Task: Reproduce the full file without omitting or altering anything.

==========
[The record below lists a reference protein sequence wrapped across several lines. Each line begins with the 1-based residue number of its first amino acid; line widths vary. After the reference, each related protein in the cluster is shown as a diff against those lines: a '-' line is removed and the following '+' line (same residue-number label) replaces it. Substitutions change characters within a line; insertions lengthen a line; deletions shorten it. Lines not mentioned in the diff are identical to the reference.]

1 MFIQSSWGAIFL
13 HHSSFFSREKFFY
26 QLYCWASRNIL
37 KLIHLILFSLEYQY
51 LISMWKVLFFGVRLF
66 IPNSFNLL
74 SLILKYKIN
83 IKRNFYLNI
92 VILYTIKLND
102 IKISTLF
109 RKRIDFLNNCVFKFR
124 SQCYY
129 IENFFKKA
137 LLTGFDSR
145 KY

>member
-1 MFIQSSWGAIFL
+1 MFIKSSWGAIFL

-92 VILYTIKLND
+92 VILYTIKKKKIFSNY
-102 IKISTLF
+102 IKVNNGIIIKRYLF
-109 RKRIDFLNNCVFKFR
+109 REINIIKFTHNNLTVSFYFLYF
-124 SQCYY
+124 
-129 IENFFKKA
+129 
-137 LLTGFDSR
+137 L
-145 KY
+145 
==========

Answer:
[The record below lists a reference protein sequence wrapped across several lines. Each line begins with the 1-based residue number of its first amino acid; line widths vary. After the reference, each related protein in the cluster is shown as a diff against those lines: a '-' line is removed and the following '+' line (same residue-number label) replaces it. Substitutions change characters within a line; insertions lengthen a line; deletions shorten it. Lines not mentioned in the diff are identical to the reference.]

1 MFIQSSWGAIFL
13 HHSSFFSREKFFY
26 QLYCWASRNIL
37 KLIHLILFSLEYQY
51 LISMWKVLFFGVRLF
66 IPNSFNLL
74 SLILKYKIN
83 IKRNFYLNI
92 VILYTIKLND
102 IKISTLF
109 RKRIDFLNNCVFKFR
124 SQCYY
129 IENFFKKA
137 LLTGFDSR
145 KY

>member
-1 MFIQSSWGAIFL
+1 MFIKSSWGAIFL

-92 VILYTIKLND
+92 VILYTIKKKKIFSNY
-102 IKISTLF
+102 IKVNNGIIIKRYLF
-109 RKRIDFLNNCVFKFR
+109 REINIIKFTHNNLTVSFYFLYF
-124 SQCYY
+124 
-129 IENFFKKA
+129 
-137 LLTGFDSR
+137 L
-145 KY
+145 